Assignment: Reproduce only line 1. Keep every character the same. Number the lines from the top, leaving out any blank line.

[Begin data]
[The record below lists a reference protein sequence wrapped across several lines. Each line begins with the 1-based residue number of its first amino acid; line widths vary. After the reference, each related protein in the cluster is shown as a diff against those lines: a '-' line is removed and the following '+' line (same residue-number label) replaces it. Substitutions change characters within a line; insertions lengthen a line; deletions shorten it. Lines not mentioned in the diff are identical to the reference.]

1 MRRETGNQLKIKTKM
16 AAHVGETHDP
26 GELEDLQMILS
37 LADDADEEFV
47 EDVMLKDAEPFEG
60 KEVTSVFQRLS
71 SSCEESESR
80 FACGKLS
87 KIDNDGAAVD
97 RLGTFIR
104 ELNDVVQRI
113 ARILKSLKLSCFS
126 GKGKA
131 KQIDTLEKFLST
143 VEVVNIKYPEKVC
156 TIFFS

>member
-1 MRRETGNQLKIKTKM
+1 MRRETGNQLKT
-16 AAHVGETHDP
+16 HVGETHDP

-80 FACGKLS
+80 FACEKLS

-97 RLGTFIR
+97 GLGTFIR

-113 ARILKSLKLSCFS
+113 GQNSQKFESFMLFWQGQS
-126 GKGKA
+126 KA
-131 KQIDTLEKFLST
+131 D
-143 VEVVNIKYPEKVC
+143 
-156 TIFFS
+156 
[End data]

[The record below lists a reference protein sequence wrapped across several lines. Each line begins with the 1-based residue number of its first amino acid; line widths vary. After the reference, each related protein in the cluster is shown as a diff against those lines: a '-' line is removed and the following '+' line (same residue-number label) replaces it. Substitutions change characters within a line; insertions lengthen a line; deletions shorten it. Lines not mentioned in the diff are identical to the reference.]